Seoul. On the outskirts of South Korea's glittering metropolis is a place few people know about: a vast landfill site called Flower Island. Home to those driven from the city by poverty, is it here that 14-year-old Bugeye and his mother arrive, following his father's internment in a government `re-education camp'.
Living in a shack and supporting himself by weeding recyclables out of the refuse, at first Bugeye's life on Flower Island is hard. But then one night he notices mysterious lights around the landfill. And when the ancient spirits that still inhabit the island's landscape reveal themselves to him, Bugeye's luck begins to change - but can it last?
Vibrant and enchanting, Familiar Things depicts a society on the edge of dizzying economic and social change, and is a haunting reminder to us all to be careful of what we throw away.
- Paperback | 224 pages
- 129 x 198 x 15mm | 229g
- 08 Jun 2017
- Scribe Publications
- Carlton North, Australia
Political prisoner Hyun Woo is freed after eighteen years to find no trace of the world he knew. The friends with whom he shared utopianist dreams are gone. His Seoul is unrecognizably transformed and aggressively modernized. Yoon Hee, the woman he loved, died three years ago. A broken man, he drifts toward a small house in Kalmoe, where he and Yoon Hee once stole a few flPolitical prisoner Hyun Woo is freed after eighteen years to find no trace of the world he knew. The friends with whom he shared utopianist dreams are gone. His Seoul is unrecognizably transformed and aggressively modernized. Yoon Hee, the woman he loved, died three years ago. A broken man, he drifts toward a small house in Kalmoe, where he and Yoon Hee once stole a few fleeting months of happiness while fleeing the authorities. In the company of her diaries, he relives and reviews his life, trying to find meaning in the revolutionary struggle that consumed their youth-a youth of great energy and optimism, victim to implacable history. Hyun Woo weighs the worth of his own life, spent in prison, and that of the strong-willed artist Yoon Hee, whose involvement in rebel groups took her to Berlin and the fall of the wall. With great poignancy, Hwang Sok-yong grapples with the immortal questions-the endurance of love, the price of a commitment to causes-while depicting a generation that sacrifi ced youth, liberty, and often life, for the dream of a better tomorrow. Born in 1943, Hwang Sok-yong is a Korean writer of world renown and the recipient of numerous international awards and honors. His work, which grapples with the troubled recent history of his divided country, has been the cause of his imprisonment, his exile, and finally that rare achievement of a wide readership and appreciation in both North and South Korea. The Old Garden is, by the author's own admission, his most deeply auto biographical work....more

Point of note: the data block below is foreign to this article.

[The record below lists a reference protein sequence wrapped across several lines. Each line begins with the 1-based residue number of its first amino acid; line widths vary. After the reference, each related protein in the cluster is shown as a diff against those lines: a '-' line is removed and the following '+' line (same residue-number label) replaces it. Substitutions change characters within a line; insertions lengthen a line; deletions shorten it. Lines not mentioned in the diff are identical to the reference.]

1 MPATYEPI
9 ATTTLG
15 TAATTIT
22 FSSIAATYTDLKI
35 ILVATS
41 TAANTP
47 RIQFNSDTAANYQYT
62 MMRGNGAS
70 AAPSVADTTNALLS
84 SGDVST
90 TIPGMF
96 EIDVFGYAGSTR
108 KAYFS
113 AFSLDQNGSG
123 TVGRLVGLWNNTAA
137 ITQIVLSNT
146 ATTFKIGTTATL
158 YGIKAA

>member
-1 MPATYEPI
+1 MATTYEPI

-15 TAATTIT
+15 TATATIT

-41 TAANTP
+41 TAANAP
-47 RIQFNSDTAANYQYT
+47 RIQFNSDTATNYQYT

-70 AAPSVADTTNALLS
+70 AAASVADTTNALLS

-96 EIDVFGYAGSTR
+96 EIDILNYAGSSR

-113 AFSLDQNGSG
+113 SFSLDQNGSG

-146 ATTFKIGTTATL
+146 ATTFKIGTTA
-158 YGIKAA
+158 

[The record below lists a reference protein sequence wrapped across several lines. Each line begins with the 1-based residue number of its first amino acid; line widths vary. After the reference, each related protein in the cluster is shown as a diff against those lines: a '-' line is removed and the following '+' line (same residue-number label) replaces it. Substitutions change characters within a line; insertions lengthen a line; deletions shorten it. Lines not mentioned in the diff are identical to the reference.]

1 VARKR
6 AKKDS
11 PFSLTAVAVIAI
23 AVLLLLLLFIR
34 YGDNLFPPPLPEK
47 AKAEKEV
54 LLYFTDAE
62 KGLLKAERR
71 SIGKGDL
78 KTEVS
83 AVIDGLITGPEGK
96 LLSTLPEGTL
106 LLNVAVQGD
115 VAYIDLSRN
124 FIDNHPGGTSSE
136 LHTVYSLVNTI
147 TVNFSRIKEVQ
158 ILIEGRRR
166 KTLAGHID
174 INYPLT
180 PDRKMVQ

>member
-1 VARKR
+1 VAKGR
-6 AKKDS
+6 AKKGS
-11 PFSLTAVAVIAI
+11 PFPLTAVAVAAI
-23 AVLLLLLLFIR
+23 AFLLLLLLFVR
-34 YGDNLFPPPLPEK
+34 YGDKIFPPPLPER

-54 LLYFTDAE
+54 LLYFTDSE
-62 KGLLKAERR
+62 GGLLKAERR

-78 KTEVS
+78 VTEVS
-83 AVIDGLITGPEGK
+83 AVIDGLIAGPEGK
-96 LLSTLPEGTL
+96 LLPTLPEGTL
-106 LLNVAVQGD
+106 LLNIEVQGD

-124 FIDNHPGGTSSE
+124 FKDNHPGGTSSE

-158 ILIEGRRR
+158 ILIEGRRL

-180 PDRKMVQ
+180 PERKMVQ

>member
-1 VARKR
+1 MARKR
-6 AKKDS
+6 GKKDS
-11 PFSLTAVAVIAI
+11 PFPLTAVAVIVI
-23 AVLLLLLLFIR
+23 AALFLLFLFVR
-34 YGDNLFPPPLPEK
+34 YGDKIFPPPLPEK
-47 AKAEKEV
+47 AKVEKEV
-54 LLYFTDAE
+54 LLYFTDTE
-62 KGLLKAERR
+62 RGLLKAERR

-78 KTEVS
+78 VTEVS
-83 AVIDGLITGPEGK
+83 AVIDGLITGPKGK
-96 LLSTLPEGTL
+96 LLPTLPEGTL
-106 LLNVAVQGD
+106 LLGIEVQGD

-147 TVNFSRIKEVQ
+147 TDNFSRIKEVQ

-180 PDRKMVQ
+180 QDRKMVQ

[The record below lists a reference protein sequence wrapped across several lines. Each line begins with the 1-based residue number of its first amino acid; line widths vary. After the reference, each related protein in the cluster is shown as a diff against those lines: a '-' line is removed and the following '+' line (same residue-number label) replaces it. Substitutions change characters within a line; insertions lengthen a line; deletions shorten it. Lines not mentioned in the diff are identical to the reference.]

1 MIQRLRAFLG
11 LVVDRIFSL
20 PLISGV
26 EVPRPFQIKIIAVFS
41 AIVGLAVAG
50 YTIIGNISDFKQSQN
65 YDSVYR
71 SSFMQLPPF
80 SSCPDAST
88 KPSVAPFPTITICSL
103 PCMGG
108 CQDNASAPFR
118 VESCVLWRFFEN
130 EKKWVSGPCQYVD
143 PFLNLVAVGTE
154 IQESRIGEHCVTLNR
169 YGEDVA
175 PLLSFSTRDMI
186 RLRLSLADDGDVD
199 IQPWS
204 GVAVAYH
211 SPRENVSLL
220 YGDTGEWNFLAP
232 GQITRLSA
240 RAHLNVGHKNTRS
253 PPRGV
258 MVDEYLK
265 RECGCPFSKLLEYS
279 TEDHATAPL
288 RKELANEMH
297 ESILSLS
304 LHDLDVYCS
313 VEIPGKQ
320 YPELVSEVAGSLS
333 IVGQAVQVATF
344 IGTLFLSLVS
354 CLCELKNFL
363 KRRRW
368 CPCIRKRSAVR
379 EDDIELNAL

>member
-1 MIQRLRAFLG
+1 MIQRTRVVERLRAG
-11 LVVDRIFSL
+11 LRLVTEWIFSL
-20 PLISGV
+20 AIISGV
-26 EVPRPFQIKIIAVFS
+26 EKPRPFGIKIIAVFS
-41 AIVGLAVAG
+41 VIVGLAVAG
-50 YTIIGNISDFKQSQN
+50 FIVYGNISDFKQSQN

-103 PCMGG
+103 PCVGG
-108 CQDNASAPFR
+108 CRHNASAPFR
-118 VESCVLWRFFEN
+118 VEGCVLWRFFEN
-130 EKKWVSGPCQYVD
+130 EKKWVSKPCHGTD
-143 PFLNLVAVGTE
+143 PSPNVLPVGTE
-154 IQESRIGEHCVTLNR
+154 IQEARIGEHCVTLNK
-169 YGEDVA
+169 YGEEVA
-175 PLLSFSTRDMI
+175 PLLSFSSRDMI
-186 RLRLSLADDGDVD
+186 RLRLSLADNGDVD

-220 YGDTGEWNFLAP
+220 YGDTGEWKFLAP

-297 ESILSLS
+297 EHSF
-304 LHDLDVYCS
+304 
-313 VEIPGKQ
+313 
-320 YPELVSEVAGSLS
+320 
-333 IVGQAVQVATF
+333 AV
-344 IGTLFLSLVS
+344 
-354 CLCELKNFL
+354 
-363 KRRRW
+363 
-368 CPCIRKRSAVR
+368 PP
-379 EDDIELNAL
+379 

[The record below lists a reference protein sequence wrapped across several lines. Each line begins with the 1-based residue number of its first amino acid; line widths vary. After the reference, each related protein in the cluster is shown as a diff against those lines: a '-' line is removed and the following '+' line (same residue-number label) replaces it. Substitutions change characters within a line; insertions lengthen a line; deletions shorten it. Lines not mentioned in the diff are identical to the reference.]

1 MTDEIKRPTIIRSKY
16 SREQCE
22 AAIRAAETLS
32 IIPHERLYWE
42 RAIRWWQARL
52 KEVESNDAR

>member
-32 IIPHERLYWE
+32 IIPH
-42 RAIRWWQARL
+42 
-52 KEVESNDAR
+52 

Hardcover, 480 pages
Published June 1st 2009 by Seven Stories Press (first published May 2nd 2000)